I’m not sure if others ‘growing up’ as anthropologists in the post-Geertz, Marcus & Clifford world encountered anthropology undergrad courses that were light on methodology – certainly in Australia we have lots of them. My conversations with anthropologists ‘grown up’ before the 1990s tells me that functionalism, along with kinship 101 (kinship ad nauseum if you went to Sydney uni) and field research methods a necessary were part of undergrad courses before the interpretive/reflexive revolution of the mid-1980s. This way of teaching anthropology has merits for those of us undertaking field research as post-grads or in working life.
For me, there was a way around the lack of research methodology courses: I also majored in sociology (big on research methodology) and took some research methods in psychology courses. By the end of my 3rd undergrad year, I was employed in a Native Title Consultancy firm as a research assistant. Here, I was first required to create field notes for cases and other projects. Whilst I don’t have copies of my field notes from this time, it was this experience -and what I was learning in sociological research methods- that really helped me to understand the value of field notes and working out a system (but remaining flexible). This shaped my Honours & PhD research, and to other work that I’ve done since.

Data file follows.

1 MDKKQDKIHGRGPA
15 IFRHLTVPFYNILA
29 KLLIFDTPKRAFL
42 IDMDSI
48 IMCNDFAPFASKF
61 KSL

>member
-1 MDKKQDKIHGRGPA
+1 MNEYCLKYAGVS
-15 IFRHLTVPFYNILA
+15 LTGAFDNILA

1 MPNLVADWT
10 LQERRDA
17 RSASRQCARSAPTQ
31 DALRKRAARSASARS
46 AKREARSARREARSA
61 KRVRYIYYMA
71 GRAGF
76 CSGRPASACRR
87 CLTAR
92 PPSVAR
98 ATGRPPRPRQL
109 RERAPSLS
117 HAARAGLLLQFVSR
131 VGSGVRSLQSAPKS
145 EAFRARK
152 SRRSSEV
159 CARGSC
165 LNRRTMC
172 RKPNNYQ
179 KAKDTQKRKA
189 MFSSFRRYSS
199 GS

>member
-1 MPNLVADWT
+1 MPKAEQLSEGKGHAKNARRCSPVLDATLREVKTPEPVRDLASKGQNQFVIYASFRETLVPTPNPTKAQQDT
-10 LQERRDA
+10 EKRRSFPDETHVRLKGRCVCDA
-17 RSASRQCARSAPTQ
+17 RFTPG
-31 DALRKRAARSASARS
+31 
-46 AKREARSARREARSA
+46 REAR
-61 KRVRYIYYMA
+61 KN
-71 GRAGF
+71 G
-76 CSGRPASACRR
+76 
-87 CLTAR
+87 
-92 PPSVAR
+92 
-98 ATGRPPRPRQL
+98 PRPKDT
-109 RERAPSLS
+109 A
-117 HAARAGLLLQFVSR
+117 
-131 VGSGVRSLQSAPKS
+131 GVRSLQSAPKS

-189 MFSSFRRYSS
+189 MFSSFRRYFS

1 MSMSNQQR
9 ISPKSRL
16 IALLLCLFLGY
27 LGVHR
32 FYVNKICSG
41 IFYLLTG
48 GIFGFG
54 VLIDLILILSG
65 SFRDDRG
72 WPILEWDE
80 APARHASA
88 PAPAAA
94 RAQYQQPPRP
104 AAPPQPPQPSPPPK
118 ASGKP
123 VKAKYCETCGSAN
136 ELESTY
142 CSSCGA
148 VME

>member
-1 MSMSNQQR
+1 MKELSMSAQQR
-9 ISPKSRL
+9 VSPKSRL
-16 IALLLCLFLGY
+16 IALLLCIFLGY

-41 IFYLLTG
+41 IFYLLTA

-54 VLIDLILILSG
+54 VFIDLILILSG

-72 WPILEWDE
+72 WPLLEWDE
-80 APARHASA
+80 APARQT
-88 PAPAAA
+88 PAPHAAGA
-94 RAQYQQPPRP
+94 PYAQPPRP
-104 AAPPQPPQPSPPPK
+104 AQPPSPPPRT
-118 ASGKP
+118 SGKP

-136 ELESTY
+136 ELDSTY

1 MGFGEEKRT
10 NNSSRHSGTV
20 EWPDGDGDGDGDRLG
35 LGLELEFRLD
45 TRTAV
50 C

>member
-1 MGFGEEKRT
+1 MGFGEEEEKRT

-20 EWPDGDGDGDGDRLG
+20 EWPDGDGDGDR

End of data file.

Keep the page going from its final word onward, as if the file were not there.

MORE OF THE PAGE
The what part of my system for taking field notes is basic, and might seem self-evident, but here it is:
1. What I write in the field, the bare minimum:
Date & time
Who & where
Note where people are placed in relation to each other/main objects (i.e houses, office layout, the Ormiston Gorge Kiosk etc)
Dot point* main topics of discussion/event flows/observations
Record verbatim any key quotes
Record any questions the situation raises for you that require later clarification or follow up
Record any ideas/creative zaps/insights you have whilst in-situ (place is powerful)